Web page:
Rocky: Many thanks - appreciate all your help.

Anthony: Thanks for your time. We’ll talk again soon.

The Black Glove and I thank you, dear readers, for your attention to this important subject. Here are other books Rocky Wood has for sale that can be purchased:

Stephen King: A Literary Companion by Rocky Wood, now shipping from Amazon

Horrors! Great Stories of Fear and Their Creators by Rocky Wood, illustrated by Glenn Chadbourne now shipping from Amazon; or direct from available from McFarland

Stephen King: Uncollected, Unpublished (Third Edition) in an Updated and Expanded ebook

Stephen King: The Non-Fiction by Rocky Wood and Justin Brooks ebook

and his next work will be:

Witch Hunts! A Graphic History of the Burning Times with Lisa Morton, illustrated by Greg Chapman

--Anthony Servante
(Be sure to stop by Rocky's MySpace page and wish him well, leave some get well message and some encouragement. Living with any disease is sometimes a lonely ordeal; it helps when you know that people do care. Be someone who cares.)

TIME CAPSULES classic book reviews by Bill Lindblad

DARK GODS (1985)
by T.E.D. Klein

I respect T.E.D. Klein. He was the editor of Twilight Zone Magazine for much of its wonderful but fairly short-lived existence, and he is also a writer of uncommon ability. His skills are showcased in Dark Gods, a 1985 collection of four novellas united around a central theme of gods and religion. The beauty of the book comes from the fact that there is little repetition in the novellas; they are all character-driven, but there are action-oriented and character study stories. One story takes place over the course of a lifetime, another over months, another over hours. The structure changes; sometimes the story is told in a straightforward narrative, another time it splits between multiple perspectives, another time it is told primarily through flashbacks.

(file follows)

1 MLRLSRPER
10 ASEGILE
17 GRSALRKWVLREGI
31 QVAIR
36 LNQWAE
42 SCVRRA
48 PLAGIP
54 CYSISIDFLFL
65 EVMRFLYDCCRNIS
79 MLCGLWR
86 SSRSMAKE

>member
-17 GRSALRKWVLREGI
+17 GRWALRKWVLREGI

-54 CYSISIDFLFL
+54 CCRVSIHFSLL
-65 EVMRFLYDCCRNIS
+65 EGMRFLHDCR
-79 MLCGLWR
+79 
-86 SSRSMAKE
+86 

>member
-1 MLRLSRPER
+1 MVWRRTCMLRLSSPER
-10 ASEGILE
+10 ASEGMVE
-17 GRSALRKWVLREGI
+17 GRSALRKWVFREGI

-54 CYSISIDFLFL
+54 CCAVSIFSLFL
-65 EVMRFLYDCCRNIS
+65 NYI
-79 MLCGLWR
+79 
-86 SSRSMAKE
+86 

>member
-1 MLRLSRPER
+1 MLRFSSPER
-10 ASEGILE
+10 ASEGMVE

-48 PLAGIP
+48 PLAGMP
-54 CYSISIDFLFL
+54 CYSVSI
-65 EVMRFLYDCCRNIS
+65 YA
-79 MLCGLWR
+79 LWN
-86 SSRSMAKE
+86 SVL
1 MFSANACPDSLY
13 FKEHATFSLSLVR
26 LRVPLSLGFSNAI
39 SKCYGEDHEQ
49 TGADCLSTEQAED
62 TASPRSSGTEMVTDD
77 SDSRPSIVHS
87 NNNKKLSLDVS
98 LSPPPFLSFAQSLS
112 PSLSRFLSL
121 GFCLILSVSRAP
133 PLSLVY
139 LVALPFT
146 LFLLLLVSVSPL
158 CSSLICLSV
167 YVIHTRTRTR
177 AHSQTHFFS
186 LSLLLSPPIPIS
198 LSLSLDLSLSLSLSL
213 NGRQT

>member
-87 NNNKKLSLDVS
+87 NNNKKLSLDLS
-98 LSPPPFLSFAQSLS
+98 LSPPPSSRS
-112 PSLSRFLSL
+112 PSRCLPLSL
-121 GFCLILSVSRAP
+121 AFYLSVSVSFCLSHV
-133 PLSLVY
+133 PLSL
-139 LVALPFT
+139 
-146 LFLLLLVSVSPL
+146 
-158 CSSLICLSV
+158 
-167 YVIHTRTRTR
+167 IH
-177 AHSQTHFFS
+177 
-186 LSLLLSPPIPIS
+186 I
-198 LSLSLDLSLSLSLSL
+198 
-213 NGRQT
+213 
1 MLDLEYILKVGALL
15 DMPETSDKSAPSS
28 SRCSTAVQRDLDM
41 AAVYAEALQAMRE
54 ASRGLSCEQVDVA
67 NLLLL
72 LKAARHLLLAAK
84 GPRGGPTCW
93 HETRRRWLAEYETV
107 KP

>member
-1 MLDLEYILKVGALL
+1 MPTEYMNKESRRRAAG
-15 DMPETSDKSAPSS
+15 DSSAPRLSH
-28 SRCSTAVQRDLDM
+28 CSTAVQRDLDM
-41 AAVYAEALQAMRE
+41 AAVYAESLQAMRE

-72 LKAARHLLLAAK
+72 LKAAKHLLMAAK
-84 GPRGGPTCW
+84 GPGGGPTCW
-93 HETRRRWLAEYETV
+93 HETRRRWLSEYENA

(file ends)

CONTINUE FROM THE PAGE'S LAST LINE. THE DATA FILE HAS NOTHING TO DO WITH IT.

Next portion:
All of the novellas are superb. Typically in a collection such as this there are inevitable favorites. In this, there is not only a lack of a consistent favorite, there is no agreement on what the weakest of the novellas is, either; ask different readers and you'll get different answers.

The distressing aspect of this book is simply that it reminds the reader of how little fiction Klein has produced. I have heard it rumored that he does not enjoy the process of professional writing. If this is true, it should be a source of regret to every horror fan.

What makes the collection more impressive is the fact that the novellas were not originally written with the intent to publish them together. Instead, the closing work was produced as an original work to Dark Gods, with the other three arranged so as to best showcase both Klein's efforts and as a cohesive book.

Three of the four pieces included here were nominated for the World Fantasy Award, and the one written exclusively for the book, Nadelman's God, won. People don't gush about Klein or this book nearly as much as they used to. It's worth reminding yourself what the fervor was about.